Speaker placement in control room

Monitors and speaker configuration in recording studio

Speaker placement and: The 38% Rule from Wes Lachot
“Several years back Wes Lachot (a very nice and gentle guy) came with a rule of thumb to define a distance from the front wall of a control room, in order to minimize x-axis (length) disturbances of the length axial modes.”

JBL: Sound System Design Reference Manual
“Sound System Design Reference Manual. Preface to the 1999 Edition: This third edition of JBL Professional’s Sound System Design Reference Manual is…”

Listening conditions for the assessment of sound programme material
“The European Broadcasting Union is the largest association of national broadcasters in the world. “

A Survey Study of Today’s Monitoring Conditions
“When speakers are put in a room all sorts of acoustical interactions occur. The criteria that define the performance and quality of a speaker are completely different from those defining the acoustical behavior of a room and both must be taken into consideration when setting up speakers.”

Survey Study Of In-Situ Stereo
“The in-situ responses of a total of 372 loudspeakers in 164 professional monitoring rooms around the world have been measured after acoustical calibration. All measured rooms have been equipped with factory calibrated three way monitors and acoustically calibrated with standardized apparatus.”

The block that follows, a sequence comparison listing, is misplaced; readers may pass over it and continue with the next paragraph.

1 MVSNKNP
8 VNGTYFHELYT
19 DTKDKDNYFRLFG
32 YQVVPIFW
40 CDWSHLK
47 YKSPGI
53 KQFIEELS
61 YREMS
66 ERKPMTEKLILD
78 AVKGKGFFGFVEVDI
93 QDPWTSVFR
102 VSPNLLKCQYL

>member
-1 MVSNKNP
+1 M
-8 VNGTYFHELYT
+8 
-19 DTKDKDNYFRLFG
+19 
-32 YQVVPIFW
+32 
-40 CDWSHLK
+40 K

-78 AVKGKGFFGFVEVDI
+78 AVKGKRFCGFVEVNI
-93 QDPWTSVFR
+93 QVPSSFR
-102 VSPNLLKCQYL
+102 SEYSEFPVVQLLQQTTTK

GENELEC: Flush Mounting to Wall
Flush Mounting to Wall:

flush-mounting minimizes diffractions
eliminates back wall reflection
boosts speaker output
removes the front baffle effect
low frequency room resonances need to be attenuated

Master Handbook of Acoustics, Alton Everest: 4th ed., Chapter 25, page 491 wrote:
Speaker-Boundary Interference Response:

The next type of acoustic distortion is due to the coherent interference between the direct sound of a loudspeaker and the reflections from the room. It is called the speaker-boundary interference response, or SBIR. The room’s boundaries surrounding the loudspeaker mirror the loudspeaker forming virtual images. When these virtual loudspeakers (reflections) combine with the direct sound, they can either enhance or cancel it to varying degrees depending on the amplitude and phase relationship between the reflection and the direct sound at the listening position.